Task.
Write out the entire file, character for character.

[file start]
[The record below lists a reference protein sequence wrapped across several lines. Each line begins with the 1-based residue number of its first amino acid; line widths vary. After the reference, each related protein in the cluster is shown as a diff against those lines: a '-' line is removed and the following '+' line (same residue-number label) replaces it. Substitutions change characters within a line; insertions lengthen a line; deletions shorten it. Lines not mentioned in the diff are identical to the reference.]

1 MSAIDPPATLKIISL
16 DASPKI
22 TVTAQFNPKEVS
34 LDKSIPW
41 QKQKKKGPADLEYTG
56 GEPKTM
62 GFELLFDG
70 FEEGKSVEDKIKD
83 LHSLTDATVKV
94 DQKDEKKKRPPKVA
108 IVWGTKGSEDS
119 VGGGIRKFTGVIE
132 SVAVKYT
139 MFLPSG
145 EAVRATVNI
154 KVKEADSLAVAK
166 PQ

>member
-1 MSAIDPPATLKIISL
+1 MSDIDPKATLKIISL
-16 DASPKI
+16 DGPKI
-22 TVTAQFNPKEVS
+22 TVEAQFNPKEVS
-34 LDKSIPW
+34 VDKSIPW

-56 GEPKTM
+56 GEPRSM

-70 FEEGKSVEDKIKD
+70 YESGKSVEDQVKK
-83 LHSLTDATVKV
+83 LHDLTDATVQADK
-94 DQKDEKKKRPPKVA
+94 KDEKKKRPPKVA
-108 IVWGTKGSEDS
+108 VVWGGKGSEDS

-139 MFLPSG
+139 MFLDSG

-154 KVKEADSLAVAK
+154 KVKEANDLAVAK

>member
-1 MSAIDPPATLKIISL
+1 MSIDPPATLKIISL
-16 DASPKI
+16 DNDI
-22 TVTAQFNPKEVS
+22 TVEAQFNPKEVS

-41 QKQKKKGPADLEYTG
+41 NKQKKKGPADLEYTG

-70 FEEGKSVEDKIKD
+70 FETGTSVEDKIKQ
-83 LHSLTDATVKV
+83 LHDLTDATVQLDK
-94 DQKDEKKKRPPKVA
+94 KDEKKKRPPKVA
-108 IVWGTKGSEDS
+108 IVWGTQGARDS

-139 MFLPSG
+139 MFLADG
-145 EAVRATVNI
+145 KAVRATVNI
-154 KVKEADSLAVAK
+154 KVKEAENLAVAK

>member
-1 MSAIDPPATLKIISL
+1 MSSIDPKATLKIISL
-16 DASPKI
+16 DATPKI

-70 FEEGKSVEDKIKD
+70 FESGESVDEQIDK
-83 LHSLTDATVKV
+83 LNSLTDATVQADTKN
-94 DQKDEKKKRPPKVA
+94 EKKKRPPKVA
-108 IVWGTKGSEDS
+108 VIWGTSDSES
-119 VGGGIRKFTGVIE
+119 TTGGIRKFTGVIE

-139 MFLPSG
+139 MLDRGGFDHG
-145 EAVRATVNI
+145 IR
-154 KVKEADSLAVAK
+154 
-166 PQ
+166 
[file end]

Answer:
[The record below lists a reference protein sequence wrapped across several lines. Each line begins with the 1-based residue number of its first amino acid; line widths vary. After the reference, each related protein in the cluster is shown as a diff against those lines: a '-' line is removed and the following '+' line (same residue-number label) replaces it. Substitutions change characters within a line; insertions lengthen a line; deletions shorten it. Lines not mentioned in the diff are identical to the reference.]

1 MSAIDPPATLKIISL
16 DASPKI
22 TVTAQFNPKEVS
34 LDKSIPW
41 QKQKKKGPADLEYTG
56 GEPKTM
62 GFELLFDG
70 FEEGKSVEDKIKD
83 LHSLTDATVKV
94 DQKDEKKKRPPKVA
108 IVWGTKGSEDS
119 VGGGIRKFTGVIE
132 SVAVKYT
139 MFLPSG
145 EAVRATVNI
154 KVKEADSLAVAK
166 PQ

>member
-1 MSAIDPPATLKIISL
+1 MSDIDPKATLKIISL
-16 DASPKI
+16 DGPKI
-22 TVTAQFNPKEVS
+22 TVEAQFNPKEVS
-34 LDKSIPW
+34 VDKSIPW

-56 GEPKTM
+56 GEPRSM

-70 FEEGKSVEDKIKD
+70 YESGKSVEDQVKK
-83 LHSLTDATVKV
+83 LHDLTDATVQADK
-94 DQKDEKKKRPPKVA
+94 KDEKKKRPPKVA
-108 IVWGTKGSEDS
+108 VVWGGKGSEDS

-139 MFLPSG
+139 MFLDSG

-154 KVKEADSLAVAK
+154 KVKEANDLAVAK

>member
-1 MSAIDPPATLKIISL
+1 MSIDPPATLKIISL
-16 DASPKI
+16 DNDI
-22 TVTAQFNPKEVS
+22 TVEAQFNPKEVS

-41 QKQKKKGPADLEYTG
+41 NKQKKKGPADLEYTG

-70 FEEGKSVEDKIKD
+70 FETGTSVEDKIKQ
-83 LHSLTDATVKV
+83 LHDLTDATVQLDK
-94 DQKDEKKKRPPKVA
+94 KDEKKKRPPKVA
-108 IVWGTKGSEDS
+108 IVWGTQGARDS

-139 MFLPSG
+139 MFLADG
-145 EAVRATVNI
+145 KAVRATVNI
-154 KVKEADSLAVAK
+154 KVKEAENLAVAK

>member
-1 MSAIDPPATLKIISL
+1 MSSIDPKATLKIISL
-16 DASPKI
+16 DATPKI

-70 FEEGKSVEDKIKD
+70 FESGESVDEQIDK
-83 LHSLTDATVKV
+83 LNSLTDATVQADTKN
-94 DQKDEKKKRPPKVA
+94 EKKKRPPKVA
-108 IVWGTKGSEDS
+108 VIWGTSDSES
-119 VGGGIRKFTGVIE
+119 TTGGIRKFTGVIE

-139 MFLPSG
+139 MLDRGGFDHG
-145 EAVRATVNI
+145 IR
-154 KVKEADSLAVAK
+154 
-166 PQ
+166 